Social isolation is more than individuals simply feeling lonely. Research shows that loneliness can have detrimental effects on both mental and physical health. Studies have found loneliness is as dangerous as smoking 15 cigarettes a day, as bad for you as obesity, and can increase the likelihood of an early death by 26 percent.
The United Kingdom established a Ministry for Loneliness in January 2018 due to the high proportion of fraying social bonds resulting in the loneliest population in Europe. Britons are less likely to know their neighbors and a high proportion of the population says they have no one to rely on in a crisis. Does our city need a Department for Loneliness? Our state? Our country?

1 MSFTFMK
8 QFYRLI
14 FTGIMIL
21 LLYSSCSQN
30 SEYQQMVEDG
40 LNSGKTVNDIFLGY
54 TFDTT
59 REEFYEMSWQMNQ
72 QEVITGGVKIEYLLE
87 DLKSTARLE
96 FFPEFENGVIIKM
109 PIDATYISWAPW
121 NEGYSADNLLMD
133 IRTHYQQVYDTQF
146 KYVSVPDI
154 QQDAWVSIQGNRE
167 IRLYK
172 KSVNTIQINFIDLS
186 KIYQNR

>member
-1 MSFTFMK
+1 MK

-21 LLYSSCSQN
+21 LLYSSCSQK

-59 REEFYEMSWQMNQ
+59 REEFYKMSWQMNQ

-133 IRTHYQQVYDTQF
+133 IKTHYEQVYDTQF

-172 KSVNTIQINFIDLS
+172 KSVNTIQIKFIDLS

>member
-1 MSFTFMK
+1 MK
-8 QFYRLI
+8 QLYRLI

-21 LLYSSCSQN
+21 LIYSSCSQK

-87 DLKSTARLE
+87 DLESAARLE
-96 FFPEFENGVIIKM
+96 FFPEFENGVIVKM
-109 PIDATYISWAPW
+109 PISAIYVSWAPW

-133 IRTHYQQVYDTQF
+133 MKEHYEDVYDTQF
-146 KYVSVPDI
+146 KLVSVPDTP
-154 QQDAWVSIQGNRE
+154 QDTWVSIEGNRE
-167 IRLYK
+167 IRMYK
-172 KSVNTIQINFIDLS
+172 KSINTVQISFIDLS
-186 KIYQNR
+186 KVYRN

Dr. Louise Hawkley is the Director of the Social Neuroscience Laboratory at the University of Chicago. She concentrates on the psychological, physiological, and health of individuals during aging, predominantly social isolation (loneliness) and health in the aging process, as well as predictors of loneliness.
Louise is a co-investigator on the ongoing National Social Life, Health and Aging Project (NSHAP). She is an active interdisciplinary collaborator who works with sociologists, physicians, epidemiologists, and demographers to better understand the complexities of aging. She is a member of the Gerontological Society of America and the American Society on Aging, and serves on the editorial board of Research on Aging.